NEWS ANALYSIS: Prime Minister Erna Solberg of the Conservatives and her challenger Jonas Gahr Støre of Labour faced off in their first major debate of the campaign season Wednesday morning. Tax issues dominated, as Solberg wants to keep trimming them and Støre wants to raise them, both in an effort to preserve the welfare state.
It can be argued that there actually aren’t many huge political differences between the Conservatives and Labour in Norway. Their respective politicians don’t like to hear that, but both parties, the country’s two largest, have much the same views on key issues. Both support the oil industry, for example, and its ongoing quest for more exploration and production, even in the sensitive Arctic. Both refuse to acknowledge complaints that their oil and gas plans are at odds with their other common vows to cut carbon emissions in Norway. Both claim they’re committed to trying to reverse climate change despite their support for oil. Both have put job creation at the top of their political agendas, their views on foreign policy and NATO membership are in sync and they agree that Norway should champion human rights to equality. Norway’s social welfare state has continued to hum along in recent years, regardless of whether the Conservatives or Labour lead the government. An entrenched and independent civil service sector sees to that.
Støre on the offense
Støre, in challenging Solberg to take over her job as prime minister, is left to find fault with how Solberg’s conservative coalition has run things for the past four years. It’s not easy, after her administration generally guided Norway successfully through its greatest economic shock in decades, when oil prices collapsed the year after Solberg took office. Economic growth is already returning and unemployment has fallen for eight months in a row. Solberg’s government also saw Norway through the refugee influx of 2015, when more than 30,000 asylum seekers arrived in the country. Her partnership with the conservative Progress Party survived against predictions it would fall apart, and the two won support from two smaller parties (the Liberals and Christian Democrats) as agreed when the minority coalition took over. Solberg’s ministers have restored diplomatic relations with China, kept Russia at bay and seen the seafood and tourism industries boom. Norwegians remain, according to a UN poll, among the happiest people on the planet.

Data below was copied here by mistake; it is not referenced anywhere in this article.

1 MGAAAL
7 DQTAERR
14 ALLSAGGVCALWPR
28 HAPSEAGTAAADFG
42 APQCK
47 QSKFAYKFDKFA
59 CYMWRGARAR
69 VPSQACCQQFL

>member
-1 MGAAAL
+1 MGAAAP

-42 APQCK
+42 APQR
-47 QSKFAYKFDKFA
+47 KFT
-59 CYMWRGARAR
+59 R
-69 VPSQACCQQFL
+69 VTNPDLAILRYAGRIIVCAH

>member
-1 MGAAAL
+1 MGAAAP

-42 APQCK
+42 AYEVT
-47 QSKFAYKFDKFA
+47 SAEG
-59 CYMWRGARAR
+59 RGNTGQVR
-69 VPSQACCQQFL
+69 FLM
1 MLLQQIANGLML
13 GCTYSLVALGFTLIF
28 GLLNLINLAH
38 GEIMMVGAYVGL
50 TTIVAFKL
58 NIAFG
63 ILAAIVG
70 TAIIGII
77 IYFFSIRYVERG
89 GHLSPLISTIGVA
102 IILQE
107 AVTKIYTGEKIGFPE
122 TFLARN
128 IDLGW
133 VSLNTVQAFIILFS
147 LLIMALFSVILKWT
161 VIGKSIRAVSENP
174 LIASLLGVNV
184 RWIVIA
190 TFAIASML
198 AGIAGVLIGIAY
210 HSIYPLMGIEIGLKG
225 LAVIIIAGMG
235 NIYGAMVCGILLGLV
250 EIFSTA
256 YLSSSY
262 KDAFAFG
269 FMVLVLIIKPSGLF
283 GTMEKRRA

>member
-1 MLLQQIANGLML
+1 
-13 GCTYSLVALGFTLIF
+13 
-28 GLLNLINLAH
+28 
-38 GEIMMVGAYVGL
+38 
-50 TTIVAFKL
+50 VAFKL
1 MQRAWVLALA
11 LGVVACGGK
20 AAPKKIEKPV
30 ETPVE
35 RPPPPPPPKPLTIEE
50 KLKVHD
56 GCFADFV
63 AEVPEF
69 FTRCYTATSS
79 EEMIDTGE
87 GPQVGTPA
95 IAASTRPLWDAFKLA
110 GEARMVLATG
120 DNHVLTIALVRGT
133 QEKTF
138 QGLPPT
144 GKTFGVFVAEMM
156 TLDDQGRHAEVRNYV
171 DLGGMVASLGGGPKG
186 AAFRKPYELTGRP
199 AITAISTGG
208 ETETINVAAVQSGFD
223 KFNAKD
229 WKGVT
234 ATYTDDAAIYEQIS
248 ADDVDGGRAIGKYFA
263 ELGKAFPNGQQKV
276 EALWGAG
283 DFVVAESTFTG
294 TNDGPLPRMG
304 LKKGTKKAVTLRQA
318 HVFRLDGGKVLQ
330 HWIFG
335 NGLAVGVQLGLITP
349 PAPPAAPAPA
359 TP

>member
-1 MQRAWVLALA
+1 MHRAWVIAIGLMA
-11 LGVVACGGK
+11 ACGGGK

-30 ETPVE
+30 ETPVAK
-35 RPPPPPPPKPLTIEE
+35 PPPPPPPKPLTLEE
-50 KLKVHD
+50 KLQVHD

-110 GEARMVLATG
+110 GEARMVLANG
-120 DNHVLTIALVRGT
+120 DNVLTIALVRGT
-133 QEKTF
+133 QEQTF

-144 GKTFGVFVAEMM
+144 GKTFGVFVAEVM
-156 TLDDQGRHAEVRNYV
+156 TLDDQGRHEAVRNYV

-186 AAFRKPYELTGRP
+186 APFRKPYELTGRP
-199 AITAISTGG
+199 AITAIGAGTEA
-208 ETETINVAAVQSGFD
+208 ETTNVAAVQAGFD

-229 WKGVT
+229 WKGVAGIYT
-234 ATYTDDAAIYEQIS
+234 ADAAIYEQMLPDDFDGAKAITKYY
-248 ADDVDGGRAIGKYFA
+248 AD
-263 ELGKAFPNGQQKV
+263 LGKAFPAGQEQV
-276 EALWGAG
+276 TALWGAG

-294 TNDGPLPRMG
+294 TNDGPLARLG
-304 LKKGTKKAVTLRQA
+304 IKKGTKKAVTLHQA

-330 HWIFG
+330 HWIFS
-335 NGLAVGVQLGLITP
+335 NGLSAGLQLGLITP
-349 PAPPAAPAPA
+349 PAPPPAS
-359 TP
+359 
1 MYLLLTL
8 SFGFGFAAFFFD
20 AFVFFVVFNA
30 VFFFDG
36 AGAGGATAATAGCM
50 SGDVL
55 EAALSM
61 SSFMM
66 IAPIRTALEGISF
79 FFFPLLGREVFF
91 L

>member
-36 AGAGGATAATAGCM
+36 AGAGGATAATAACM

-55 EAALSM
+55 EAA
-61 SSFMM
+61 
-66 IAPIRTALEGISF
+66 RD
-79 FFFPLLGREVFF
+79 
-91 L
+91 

Solberg launched into Wednesday’s debate by pointing to the country’s economic recovery and how she’s steered Norway through what was called a “crisis” in extremely relative terms. Støre pounced, though, on her program of ongoing tax reform and relief, claiming it sets the wrong priorities and is not sustainable.
That’s where tax issues emerge as perhaps the single biggest difference between Solberg and Støre in the race for control of the government. Solberg and her government partner, the conservative Progress Party, claim tax relief and especially tax cuts for business will create more jobs. They were buoyed this week by a new survey of 200 businesses conducted for employers’ organization NHO, in which fully 80 percent said that more jobs would be created if the value of their equipment and machines (so-called arbeidende kapital, or working capital) were exempted from Norway’s controversial fortune tax (formueskatt), which taxes net worth. Fully 90 percent of business owners want to do away with fortune tax in Norway, claiming that it puts them at a competitive disadvantage against foreign business owners since it’s only levied against Norwegian citizens.
Solberg’s government did away with inheritance tax in Norway within months of taking office. Now she’s advocating removing or at least cutting fortune tax, while Støre wants to maintain it and even raise it. Fortune tax, he claims, contributes towards removing differences among Norwegians by taxing the wealthy more heavily based on their assets. He insists there is no documented evidence that cutting or removing fortune tax on businesses will lead to more job creation. “The fortune tax cuts you cling to, but which your own experts can’t document as having any effect, don’t work,” Støre claimed in a direct attack on Solberg Wednesday morning. “You’re setting the wrong priorities.”